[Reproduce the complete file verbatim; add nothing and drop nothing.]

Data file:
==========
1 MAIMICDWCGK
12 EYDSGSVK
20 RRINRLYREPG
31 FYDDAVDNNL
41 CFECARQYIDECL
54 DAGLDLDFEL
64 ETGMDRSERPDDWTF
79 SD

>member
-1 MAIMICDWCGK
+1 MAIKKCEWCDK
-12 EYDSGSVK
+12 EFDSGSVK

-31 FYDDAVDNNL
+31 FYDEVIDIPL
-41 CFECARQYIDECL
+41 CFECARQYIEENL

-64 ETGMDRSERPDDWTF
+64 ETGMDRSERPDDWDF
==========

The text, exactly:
1 MAIMICDWCGK
12 EYDSGSVK
20 RRINRLYREPG
31 FYDDAVDNNL
41 CFECARQYIDECL
54 DAGLDLDFEL
64 ETGMDRSERPDDWTF
79 SD

>member
-1 MAIMICDWCGK
+1 MAIKKCEWCDK
-12 EYDSGSVK
+12 EFDSGSVK

-31 FYDDAVDNNL
+31 FYDEVIDIPL
-41 CFECARQYIDECL
+41 CFECARQYIEENL

-64 ETGMDRSERPDDWTF
+64 ETGMDRSERPDDWDF